Ohio’s Differential Response System Accepted Report of Child Abuse/Neglect Pathway Assignment Alternative Response: Safety and Family Assessment Family Not in Need of (or Declines) Service Model ad
Family Agrees to Service Model – Family Engagement and CommunityBased Services
Traditional Response: Investigation
Unsubstantiated Abuse/Neglect ad
Substantiated Abuse/Neglect Transferred to an Ongoing Unit – Mandated Services
Alternative vs. Traditional Response Alternative Response • Child Safety, Permanency, and Well-Being • Assessment • Agreement to Service Model • Strengths/Needs Focused • Family Engagement/Solution Focused • No Labels • No Disposition • One Worker
• Child Safety, Permanency, and Well-Being • Investigation • Mandated Service Model • Incident Focused • Rule Compliance • Identification of Victim and Perpetrator • Disposition of Substantiated, Indicated, or Unsubstantiated • Multiple Workers
A Different Approach: Alternative Response The Goal • Provide an alternative method of achieving child safety, permanency, and well-being, in cases where child abuse/neglect is reported.
It’s All About • • • • • • •
Identifying Concerns and Finding Solutions Not Assigning Blame or Finding Fault Increased Family Contact Access to Community Service Providers Family Engagement and Collaboration Attitude and Willingness to Work Together Partnerships and Mutual Accountability
What is Alternative Response? Alternative Response IS • Child welfare practice that promotes child safety, well-being, and permanency. • Alternative service track for reports of child abuse/neglect. • Flexible, family-centered, service model capable of meeting the unique needs of each family. • Comprehensive evaluation of child safety, risk of subsequent harm, and family strengths/needs. • Community approach to providing up-front services to each family without formal determination of abuse or neglect.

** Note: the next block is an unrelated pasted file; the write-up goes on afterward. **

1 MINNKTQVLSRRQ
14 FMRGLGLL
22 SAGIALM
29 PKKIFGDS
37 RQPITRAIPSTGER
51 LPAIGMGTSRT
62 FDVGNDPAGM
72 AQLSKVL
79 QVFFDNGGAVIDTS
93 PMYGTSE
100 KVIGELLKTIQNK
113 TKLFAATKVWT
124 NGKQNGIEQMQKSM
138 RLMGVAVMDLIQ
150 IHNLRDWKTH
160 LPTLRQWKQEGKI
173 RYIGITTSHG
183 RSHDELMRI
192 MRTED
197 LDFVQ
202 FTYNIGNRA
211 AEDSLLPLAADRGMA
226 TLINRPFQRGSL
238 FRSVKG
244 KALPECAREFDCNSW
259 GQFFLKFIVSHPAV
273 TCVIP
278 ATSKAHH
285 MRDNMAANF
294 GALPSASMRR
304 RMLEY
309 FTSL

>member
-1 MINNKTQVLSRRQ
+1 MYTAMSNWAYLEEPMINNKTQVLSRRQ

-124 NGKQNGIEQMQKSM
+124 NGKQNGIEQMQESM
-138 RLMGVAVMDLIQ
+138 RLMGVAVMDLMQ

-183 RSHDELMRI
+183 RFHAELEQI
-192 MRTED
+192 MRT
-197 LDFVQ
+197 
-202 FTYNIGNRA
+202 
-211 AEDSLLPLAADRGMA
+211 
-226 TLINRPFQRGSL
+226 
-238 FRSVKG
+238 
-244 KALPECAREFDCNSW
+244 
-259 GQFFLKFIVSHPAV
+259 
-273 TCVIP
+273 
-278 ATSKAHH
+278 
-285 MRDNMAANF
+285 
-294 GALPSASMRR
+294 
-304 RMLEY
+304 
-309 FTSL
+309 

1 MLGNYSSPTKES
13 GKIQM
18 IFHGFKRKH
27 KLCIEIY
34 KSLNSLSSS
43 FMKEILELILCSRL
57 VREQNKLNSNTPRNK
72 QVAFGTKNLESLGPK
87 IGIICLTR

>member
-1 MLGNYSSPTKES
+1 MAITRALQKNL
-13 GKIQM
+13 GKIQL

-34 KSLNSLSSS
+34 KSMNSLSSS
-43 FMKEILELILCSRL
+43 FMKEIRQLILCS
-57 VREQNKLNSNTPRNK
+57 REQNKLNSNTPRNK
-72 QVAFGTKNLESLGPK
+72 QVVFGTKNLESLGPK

What is Alternative Response? Alternative Response IS NOT • Service model for all families • Replacement for current Child Welfare Investigation Services • Service option for abuse/neglect cases involving: o Sex abuse o Serious injury or hospitalization o Charges of criminal abuse/neglect
How to Use Alternative Response • • • • •
Non-confrontational initial family contact Provide up-front support services Engage the family – Strive towards a working partnership Coordinate and involve service providers in the community Remove barriers to the client-worker relationship o Voluntary agreement to many services o No labels or disposition o Focus on family strengths and finding solutions – Not on the incident
Why Use Alternative Response? National, State, and Local Outcome Data Confirms: • Child safety is NOT compromised o Fewer children enter foster care o No increase in repeat maltreatment calls • Rapid implementation of up-front service • Fewer court filings – courts have more time to focus on the cases that actually require judicial involvement • After implementation/training, length of Agency involvement could be similar to Traditional Response (if not shorter) • Improved client and staff satisfaction
To Honor Their Souls